Gambling In the United States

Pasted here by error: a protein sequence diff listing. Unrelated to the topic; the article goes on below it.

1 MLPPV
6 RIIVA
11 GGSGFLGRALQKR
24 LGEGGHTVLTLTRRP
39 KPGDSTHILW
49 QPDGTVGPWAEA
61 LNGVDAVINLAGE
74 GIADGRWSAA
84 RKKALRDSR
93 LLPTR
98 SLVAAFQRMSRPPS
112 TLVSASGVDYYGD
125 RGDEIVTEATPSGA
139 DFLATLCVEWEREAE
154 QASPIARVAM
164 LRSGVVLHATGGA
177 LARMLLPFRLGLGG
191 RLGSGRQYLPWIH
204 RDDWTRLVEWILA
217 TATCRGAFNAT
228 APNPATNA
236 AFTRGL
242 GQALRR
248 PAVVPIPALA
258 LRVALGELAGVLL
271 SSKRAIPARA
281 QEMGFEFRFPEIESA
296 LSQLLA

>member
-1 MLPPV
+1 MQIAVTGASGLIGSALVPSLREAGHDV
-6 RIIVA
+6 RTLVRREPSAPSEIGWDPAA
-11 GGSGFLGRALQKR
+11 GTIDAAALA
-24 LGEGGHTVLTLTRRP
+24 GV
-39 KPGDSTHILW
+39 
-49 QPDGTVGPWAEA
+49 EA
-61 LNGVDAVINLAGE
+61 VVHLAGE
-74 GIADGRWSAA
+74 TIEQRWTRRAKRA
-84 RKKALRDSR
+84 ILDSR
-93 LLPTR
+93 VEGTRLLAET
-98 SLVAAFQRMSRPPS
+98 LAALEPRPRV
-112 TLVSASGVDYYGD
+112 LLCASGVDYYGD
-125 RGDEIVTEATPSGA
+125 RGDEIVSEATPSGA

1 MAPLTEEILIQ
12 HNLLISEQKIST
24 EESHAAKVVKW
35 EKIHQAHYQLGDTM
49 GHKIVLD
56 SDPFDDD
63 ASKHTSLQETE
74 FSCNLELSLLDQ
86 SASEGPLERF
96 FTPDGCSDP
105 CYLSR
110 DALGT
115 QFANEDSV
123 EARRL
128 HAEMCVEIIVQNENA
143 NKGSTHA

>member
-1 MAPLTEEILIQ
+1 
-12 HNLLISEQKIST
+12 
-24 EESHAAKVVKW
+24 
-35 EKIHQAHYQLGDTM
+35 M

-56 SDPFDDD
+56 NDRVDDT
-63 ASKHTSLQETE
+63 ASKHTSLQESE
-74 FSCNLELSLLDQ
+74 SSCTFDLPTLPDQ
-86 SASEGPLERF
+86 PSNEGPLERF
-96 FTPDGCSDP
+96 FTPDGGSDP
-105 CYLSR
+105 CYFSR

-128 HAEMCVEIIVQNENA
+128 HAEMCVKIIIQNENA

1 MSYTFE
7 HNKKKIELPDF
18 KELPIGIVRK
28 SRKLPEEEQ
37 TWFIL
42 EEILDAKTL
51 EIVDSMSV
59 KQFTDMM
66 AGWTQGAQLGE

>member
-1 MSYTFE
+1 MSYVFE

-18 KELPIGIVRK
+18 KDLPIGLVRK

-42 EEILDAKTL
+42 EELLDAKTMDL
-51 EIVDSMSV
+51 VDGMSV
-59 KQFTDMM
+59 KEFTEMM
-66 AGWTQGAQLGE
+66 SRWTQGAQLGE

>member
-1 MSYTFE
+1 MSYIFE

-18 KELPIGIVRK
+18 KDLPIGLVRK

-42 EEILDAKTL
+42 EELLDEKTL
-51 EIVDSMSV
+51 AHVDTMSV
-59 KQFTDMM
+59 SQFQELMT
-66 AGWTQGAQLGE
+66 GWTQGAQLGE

In the last year Americans have wagered $482 billion dollars in the United States. Over eighty-five percent of this wagering took place in casinos which are now legal in twenty-seven states. In the past decade there has been incredible growth in the gambling industry. Twenty years ago if a person wanted to gamble they had to go to Nevada. Nowadays, there are only six states in which no form of legalized gambling exists. Proponents of the gambling industry feel that this growth is a good thing a nd that it is helping the national economy. However, there are many opponents that feel that gambling is hurting families and society. Indeed, there needs to be a limit to the growth of the gambling industry, although, this industry does have some merit s they don't outweigh the costs to society. Proponents of the gaming industry insist that gambling is good clean fun, and that so many people enjoying something can't be wrong. In fact, proponents are quick to point out that fun is not the only issue; in addition, these new casinos have created thousands of jobs. Furthermore, not only have casinos created new jobs, but there has been an increase in tax revenue for the cities that have casinos. Indeed, the increase in tax revenues has helped to rebuild some rundown inner cities and river fr onts areas. These people argue there is little reason to worry about gambling as most people will only lose a small amount of money and will have a fun time losing it. However, opponents insist that most of the jobs created are low paying and offer little opportunity for the worker to progress. Furthermore, the creation of these casino jobs have taken away jobs from other areas of the economy. For instance, restaurants near casinos are being forced out of business by the cheep buffets that casinos offer to draw people in. Many people argue that casinos have not created any significant increases in the number of jobs. Some analysis's point to a four percent growth in areas with legali zed gambling this is nearly the same as the rest of the nation. Additionally, it seems that most of the business for these new casinos is coming from the surrounding areas bringing in few tourists. Consequently, there is no real growth and all this doe s is move money around in the same economy. Indeed, many of the people that are spending their money gambling are the same people that can least afford to lose it. For instance, the lottery is most heavily advertised in poor neighborhoods where it is advertised as a way out of poverty. Opponents feel that gambling is like a tax on the poor. The poor, those making under ten thousand a year, are spending more money in proportion to their income than any other group. These people, who can least afford it, are spending money on a dream. The proliferation of casinos and legalized gambling promotes the dream of "striking it rich" rather than the tried and true methods of achievement, education and hard work. Proponents may argue that gambling is fun, but with this fun comes many problems to society; wherever there is a large amount of money and alcohol there is going to be crime. Indeed, whenever casinos move into an area so do criminals. Opponents say that in most cases where casinos have been built the crime rate has risen. The rise in crime has cost cities money they have to hire more police officers and build jails. However, this is not the only cost to society, for example, gambling can take a heavy toll on the family. Most people can spend a small amount of money on gambling and then quit, but there are a substantial number of people that can't control their gambling. To these people gambling is an addiction that can't be controlled and has been compared to alcoholism. In a survey of gamblers anonymous, twenty-six percent said they had been divorced or separated because of gambling; thirty-four percent had lost or quit a job; twenty-one percent had filed for bankruptcy; sixty-six percent had contemplated suicide, and sixteen percent had attempted suicide. Indeed, gambling may be fun but the cost to society far outweighs the value o f this fun. Therefore, the gambling industry should not be allowed to expand across the nation any further. Even though casinos have created a number of low-paying jobs, the cost to society is greater than the benefits. Certainly, the few poor people who benef it at gambling can not outweigh the greater loss to the many poor that waste their money and unwittingly place their hopes on a "one in a million" chance. Indeed, without a casino in every city it will be difficult for those who are susceptible to compul sive gambling to find places to gamble. Even though some inner cities have benefited and been cleaned up, the increase in crime is not worth the aesthetic improvements. Finally, nobody knows what kind of lasting impact gambling will have on society, bu t one thing is for sure, a little fun is not worth all the problems that gambling causes.